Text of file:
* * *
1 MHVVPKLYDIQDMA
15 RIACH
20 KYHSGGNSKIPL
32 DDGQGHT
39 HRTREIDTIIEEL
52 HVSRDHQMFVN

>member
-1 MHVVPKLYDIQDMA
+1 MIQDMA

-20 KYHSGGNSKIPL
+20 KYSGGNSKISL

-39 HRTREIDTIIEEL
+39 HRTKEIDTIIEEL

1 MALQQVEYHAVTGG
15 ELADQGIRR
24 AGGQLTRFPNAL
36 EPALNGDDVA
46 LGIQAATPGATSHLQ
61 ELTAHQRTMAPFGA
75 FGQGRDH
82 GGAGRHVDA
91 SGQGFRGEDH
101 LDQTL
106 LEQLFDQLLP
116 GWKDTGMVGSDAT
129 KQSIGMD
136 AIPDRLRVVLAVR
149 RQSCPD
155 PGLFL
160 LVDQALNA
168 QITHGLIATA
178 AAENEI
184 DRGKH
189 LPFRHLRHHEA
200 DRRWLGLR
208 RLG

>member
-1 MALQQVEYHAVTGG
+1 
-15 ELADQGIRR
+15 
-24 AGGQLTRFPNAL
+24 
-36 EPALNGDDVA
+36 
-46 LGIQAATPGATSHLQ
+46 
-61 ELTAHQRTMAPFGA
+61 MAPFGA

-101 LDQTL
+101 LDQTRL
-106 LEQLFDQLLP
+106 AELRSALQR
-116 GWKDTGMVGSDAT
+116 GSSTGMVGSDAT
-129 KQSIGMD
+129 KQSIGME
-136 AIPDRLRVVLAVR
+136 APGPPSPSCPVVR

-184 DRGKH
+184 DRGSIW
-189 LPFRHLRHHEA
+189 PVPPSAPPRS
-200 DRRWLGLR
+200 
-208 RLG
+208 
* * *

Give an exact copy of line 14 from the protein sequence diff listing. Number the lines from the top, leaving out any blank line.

1 MALQQVEYHAVTGG